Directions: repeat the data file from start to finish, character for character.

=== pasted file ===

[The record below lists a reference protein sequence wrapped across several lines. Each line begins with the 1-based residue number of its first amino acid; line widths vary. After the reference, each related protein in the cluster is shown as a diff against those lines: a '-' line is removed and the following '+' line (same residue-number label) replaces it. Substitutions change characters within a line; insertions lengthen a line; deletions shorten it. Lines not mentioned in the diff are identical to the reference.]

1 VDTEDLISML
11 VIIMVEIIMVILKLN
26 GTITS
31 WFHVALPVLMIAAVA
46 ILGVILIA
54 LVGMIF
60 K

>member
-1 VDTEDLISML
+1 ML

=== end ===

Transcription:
[The record below lists a reference protein sequence wrapped across several lines. Each line begins with the 1-based residue number of its first amino acid; line widths vary. After the reference, each related protein in the cluster is shown as a diff against those lines: a '-' line is removed and the following '+' line (same residue-number label) replaces it. Substitutions change characters within a line; insertions lengthen a line; deletions shorten it. Lines not mentioned in the diff are identical to the reference.]

1 VDTEDLISML
11 VIIMVEIIMVILKLN
26 GTITS
31 WFHVALPVLMIAAVA
46 ILGVILIA
54 LVGMIF
60 K

>member
-1 VDTEDLISML
+1 ML